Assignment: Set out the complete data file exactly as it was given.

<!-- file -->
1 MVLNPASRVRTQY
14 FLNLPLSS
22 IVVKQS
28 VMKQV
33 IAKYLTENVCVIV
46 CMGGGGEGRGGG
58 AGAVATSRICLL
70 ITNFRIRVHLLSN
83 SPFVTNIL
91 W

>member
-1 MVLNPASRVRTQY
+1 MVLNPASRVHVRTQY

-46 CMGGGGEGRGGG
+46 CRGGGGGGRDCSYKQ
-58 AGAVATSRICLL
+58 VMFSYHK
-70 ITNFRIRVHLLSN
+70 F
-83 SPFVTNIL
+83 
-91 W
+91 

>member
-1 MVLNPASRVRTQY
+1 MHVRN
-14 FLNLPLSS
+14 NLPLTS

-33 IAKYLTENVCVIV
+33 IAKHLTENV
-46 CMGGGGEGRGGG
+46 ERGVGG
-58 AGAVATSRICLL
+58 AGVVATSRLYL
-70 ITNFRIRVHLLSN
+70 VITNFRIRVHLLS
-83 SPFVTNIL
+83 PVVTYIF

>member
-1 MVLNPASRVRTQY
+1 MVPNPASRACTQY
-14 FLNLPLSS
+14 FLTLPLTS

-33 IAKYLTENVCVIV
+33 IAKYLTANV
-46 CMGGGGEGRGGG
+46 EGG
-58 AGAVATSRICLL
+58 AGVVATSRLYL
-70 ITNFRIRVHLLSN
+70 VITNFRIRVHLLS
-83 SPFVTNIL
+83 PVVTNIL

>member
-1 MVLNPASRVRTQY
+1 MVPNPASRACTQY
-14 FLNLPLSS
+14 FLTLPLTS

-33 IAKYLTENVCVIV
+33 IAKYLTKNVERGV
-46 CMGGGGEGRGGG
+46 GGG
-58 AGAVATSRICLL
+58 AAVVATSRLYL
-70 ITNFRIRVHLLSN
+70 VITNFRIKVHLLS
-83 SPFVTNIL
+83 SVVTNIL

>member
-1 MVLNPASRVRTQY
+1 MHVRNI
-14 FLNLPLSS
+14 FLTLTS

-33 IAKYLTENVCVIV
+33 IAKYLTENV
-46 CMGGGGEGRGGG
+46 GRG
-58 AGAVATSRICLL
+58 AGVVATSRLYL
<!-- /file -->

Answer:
1 MVLNPASRVRTQY
14 FLNLPLSS
22 IVVKQS
28 VMKQV
33 IAKYLTENVCVIV
46 CMGGGGEGRGGG
58 AGAVATSRICLL
70 ITNFRIRVHLLSN
83 SPFVTNIL
91 W

>member
-1 MVLNPASRVRTQY
+1 MVLNPASRVHVRTQY

-46 CMGGGGEGRGGG
+46 CRGGGGGGRDCSYKQ
-58 AGAVATSRICLL
+58 VMFSYHK
-70 ITNFRIRVHLLSN
+70 F
-83 SPFVTNIL
+83 
-91 W
+91 

>member
-1 MVLNPASRVRTQY
+1 MHVRN
-14 FLNLPLSS
+14 NLPLTS

-33 IAKYLTENVCVIV
+33 IAKHLTENV
-46 CMGGGGEGRGGG
+46 ERGVGG
-58 AGAVATSRICLL
+58 AGVVATSRLYL
-70 ITNFRIRVHLLSN
+70 VITNFRIRVHLLS
-83 SPFVTNIL
+83 PVVTYIF

>member
-1 MVLNPASRVRTQY
+1 MVPNPASRACTQY
-14 FLNLPLSS
+14 FLTLPLTS

-33 IAKYLTENVCVIV
+33 IAKYLTANV
-46 CMGGGGEGRGGG
+46 EGG
-58 AGAVATSRICLL
+58 AGVVATSRLYL
-70 ITNFRIRVHLLSN
+70 VITNFRIRVHLLS
-83 SPFVTNIL
+83 PVVTNIL

>member
-1 MVLNPASRVRTQY
+1 MVPNPASRACTQY
-14 FLNLPLSS
+14 FLTLPLTS

-33 IAKYLTENVCVIV
+33 IAKYLTKNVERGV
-46 CMGGGGEGRGGG
+46 GGG
-58 AGAVATSRICLL
+58 AAVVATSRLYL
-70 ITNFRIRVHLLSN
+70 VITNFRIKVHLLS
-83 SPFVTNIL
+83 SVVTNIL

>member
-1 MVLNPASRVRTQY
+1 MHVRNI
-14 FLNLPLSS
+14 FLTLTS

-33 IAKYLTENVCVIV
+33 IAKYLTENV
-46 CMGGGGEGRGGG
+46 GRG
-58 AGAVATSRICLL
+58 AGVVATSRLYL